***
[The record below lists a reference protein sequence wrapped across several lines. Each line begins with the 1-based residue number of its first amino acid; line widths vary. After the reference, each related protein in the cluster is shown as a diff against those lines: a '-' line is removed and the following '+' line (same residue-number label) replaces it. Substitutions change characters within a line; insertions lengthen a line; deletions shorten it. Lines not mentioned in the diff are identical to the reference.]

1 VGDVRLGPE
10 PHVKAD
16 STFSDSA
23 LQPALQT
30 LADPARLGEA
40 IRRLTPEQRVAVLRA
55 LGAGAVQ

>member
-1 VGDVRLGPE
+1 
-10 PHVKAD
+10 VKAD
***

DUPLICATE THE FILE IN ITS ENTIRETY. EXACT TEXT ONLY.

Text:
[The record below lists a reference protein sequence wrapped across several lines. Each line begins with the 1-based residue number of its first amino acid; line widths vary. After the reference, each related protein in the cluster is shown as a diff against those lines: a '-' line is removed and the following '+' line (same residue-number label) replaces it. Substitutions change characters within a line; insertions lengthen a line; deletions shorten it. Lines not mentioned in the diff are identical to the reference.]

1 VGDVRLGPE
10 PHVKAD
16 STFSDSA
23 LQPALQT
30 LADPARLGEA
40 IRRLTPEQRVAVLRA
55 LGAGAVQ

>member
-1 VGDVRLGPE
+1 
-10 PHVKAD
+10 VKAD